Lake level woes

MARQUETTE – Marquette County officials plan to expand the scope of their inquiry into the causes of plummeting water levels on inland lakes.

“There’s a number of areas of Marquette County that have had low lake levels,” said Marquette County Board Chairman Gerald Corkin. “There are a number of places that have had water levels significantly down.”

Recently, Martin Lake property owner Karl Malashanko reiterated resident assertions the pumping of water from two wells at K.I. Sawyer, though now greatly diminished, is the rudimentary culprit behind pronounced declines in the lake’s water level there over several months.

Martin Lake residents began lobbying the county board last year for help.

In June, Malashanko said that despite the board-ordered decreased well pumping, Martin Lake levels were still down as much as 6.5 inches in one month. The residents want the two wells capped, but county officials aren’t certain other natural factors aren’t also playing a role in what’s happening at Martin Lake.

County officials have also said it’s too early to tell whether the decreased pumping will help the lake rebound.

Former Sands Township Supervisor David Kallio said he is concerned about a similar drop in the level of groundwater, which is also affecting lake levels north of K.I. Sawyer. Kallio recently suggested a drop in the Sands Township aquifer could have an underground link to Martin Lake or potentially Cliffs Natural Resources’ Empire Mine in Palmer.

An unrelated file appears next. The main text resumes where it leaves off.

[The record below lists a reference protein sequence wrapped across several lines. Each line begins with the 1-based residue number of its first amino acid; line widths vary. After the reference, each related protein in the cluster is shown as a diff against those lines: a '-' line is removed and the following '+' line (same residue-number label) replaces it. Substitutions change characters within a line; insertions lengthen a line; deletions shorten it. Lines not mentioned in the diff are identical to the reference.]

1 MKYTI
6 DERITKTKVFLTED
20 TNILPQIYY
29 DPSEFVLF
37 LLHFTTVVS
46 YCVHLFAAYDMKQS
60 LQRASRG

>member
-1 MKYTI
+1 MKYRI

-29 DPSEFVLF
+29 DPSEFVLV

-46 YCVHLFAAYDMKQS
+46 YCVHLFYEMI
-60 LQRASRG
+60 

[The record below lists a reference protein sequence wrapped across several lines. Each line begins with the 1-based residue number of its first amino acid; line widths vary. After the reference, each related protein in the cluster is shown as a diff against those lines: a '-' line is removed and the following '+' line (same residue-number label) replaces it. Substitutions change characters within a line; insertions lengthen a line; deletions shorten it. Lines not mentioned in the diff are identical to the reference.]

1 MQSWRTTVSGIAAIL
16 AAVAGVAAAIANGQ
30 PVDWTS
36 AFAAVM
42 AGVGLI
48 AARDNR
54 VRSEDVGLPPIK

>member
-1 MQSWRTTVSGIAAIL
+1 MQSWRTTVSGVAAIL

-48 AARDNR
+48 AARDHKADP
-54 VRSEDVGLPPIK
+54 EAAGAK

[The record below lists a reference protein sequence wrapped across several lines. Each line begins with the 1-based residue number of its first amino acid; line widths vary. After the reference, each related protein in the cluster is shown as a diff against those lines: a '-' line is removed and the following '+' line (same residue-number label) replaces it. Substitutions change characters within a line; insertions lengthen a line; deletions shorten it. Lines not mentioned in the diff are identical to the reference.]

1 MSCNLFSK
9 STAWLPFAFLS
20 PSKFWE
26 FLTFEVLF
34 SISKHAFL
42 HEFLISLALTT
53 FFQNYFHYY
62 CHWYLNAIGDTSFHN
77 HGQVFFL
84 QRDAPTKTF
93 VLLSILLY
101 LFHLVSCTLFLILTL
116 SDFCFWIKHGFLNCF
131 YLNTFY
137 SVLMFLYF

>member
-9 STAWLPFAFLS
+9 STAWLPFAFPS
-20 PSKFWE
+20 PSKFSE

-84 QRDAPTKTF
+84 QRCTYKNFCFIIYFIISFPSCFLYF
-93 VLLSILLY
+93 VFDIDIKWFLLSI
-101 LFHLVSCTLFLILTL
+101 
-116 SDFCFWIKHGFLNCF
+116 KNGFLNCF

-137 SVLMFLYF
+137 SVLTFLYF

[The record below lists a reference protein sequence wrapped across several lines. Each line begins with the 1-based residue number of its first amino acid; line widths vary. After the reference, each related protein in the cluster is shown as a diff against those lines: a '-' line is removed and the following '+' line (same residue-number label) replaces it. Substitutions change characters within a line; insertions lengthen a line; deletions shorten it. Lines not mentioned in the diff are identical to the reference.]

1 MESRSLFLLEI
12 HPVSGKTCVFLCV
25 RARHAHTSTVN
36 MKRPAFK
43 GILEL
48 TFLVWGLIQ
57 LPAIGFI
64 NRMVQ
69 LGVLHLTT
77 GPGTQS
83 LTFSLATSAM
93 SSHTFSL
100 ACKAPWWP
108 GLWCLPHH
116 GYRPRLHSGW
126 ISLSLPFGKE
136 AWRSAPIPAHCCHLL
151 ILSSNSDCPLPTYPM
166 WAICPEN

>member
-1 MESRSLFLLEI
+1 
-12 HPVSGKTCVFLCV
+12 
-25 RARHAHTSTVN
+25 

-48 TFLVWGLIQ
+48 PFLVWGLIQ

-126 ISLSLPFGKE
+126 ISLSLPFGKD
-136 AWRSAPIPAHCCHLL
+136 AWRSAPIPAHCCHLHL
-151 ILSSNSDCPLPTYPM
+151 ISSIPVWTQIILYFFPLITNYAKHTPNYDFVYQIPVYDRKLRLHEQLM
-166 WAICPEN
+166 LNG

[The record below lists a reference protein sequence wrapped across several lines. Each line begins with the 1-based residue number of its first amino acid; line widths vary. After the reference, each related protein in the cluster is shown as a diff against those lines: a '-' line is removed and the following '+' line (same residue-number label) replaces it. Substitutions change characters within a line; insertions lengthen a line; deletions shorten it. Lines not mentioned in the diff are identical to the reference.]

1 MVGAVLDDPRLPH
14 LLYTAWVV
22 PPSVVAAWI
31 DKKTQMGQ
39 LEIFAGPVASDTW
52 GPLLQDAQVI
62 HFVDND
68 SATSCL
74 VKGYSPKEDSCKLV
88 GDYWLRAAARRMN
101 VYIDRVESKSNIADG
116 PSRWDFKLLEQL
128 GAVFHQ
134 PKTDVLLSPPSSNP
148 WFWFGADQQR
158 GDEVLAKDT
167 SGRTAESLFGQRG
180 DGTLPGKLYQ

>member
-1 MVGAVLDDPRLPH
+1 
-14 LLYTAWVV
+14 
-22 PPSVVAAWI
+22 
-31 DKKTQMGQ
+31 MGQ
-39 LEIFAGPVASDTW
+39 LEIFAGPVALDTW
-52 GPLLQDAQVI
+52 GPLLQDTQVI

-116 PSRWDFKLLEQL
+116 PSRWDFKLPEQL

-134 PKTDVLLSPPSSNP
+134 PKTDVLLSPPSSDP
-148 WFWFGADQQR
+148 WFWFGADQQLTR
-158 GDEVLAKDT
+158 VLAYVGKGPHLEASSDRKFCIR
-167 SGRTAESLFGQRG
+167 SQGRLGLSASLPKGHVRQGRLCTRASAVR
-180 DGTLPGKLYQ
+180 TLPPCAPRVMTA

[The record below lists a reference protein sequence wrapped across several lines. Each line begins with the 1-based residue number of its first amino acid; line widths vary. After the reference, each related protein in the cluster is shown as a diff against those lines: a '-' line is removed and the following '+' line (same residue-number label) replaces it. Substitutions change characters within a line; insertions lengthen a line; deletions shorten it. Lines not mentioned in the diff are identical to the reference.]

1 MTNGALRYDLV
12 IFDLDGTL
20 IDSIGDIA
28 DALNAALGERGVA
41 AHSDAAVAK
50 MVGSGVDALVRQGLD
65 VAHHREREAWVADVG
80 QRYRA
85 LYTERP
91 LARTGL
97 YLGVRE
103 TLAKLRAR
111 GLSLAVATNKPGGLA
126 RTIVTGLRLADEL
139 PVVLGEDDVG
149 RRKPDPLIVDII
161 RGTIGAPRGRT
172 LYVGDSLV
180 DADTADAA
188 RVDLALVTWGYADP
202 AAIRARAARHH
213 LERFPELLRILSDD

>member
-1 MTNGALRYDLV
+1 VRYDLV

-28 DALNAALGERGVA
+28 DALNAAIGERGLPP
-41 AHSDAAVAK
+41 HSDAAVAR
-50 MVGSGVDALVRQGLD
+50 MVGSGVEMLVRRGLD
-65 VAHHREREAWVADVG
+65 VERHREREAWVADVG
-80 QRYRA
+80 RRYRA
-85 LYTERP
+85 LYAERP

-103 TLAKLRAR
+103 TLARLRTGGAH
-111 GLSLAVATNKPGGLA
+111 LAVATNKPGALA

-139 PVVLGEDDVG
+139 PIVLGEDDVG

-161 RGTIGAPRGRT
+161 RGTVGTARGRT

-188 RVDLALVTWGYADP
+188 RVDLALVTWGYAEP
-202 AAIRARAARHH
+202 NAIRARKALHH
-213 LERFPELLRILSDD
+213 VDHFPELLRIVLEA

“The township, this spring, as it has going back into the 80s, the Sand Plains aquifer has been tested twice a year to see any changes,” Kallio said. “Since 1980, the groundwater has dropped in Sands Township between 9 and 17 feet, depending on what location in the township you’re talking about.”

Kallio said above-average precipitation in May didn’t help the situation.

“At the same time Lake Superior went up 9 inches, our testing in Sands Township showed the groundwater dropped another 10 inches,” Kallio said. “Now this has been going on since 1980 like slow water torture, with the groundwater continuing to drop and drop and drop.”

At the most recent county board meeting, Corkin said the panel had received several reports of dropping lake levels.

“Martin Lake is probably the big one that started it, but we’ve had concerns brought up about the Sands Plains, had letters from people about lakes south of Ishpeming, including Chabeneau Lake, Little Perch Lake, Big Perch Lake and people questioning whether activities at the Empire Mine have had anything to do with the aquifers,” Corkin said. “And you know they are all legitimate questions that need to be explored and there’s a lot of information out there.”

Corkin said the county board is asking the county planning commission to gather that information together and get the Michigan Department of Environmental Quality involved to “try to get some answers for people.”

The inquiry will extend beyond Martin Lake and the Sands Plains.

“I don’t think there’s anybody that knows all the answers, but one thing that raises questions in my mind is during the last six, seven, 10 years, certain lakes have pretty well maintained their normal levels, while others, there was severe drops in them,” Corkin said. “So, they are legitimate questions that are being raised as (to) why is that? So I think it needs to be investigated and all the information looked at and hear from the experts in the field as to what their answers are to these different problems. It’s not just in one part of the county, but it’s around the county.”

Last month, Marquette County Administrator Scott Erbisch said the planning commission would review a study referenced by Kallio and report back to the county board with recommendations for next steps to take.

No firm deadlines were set for a response to the county board.

John Pepin can be reached at 906-228-2500, ext. 206. His email address is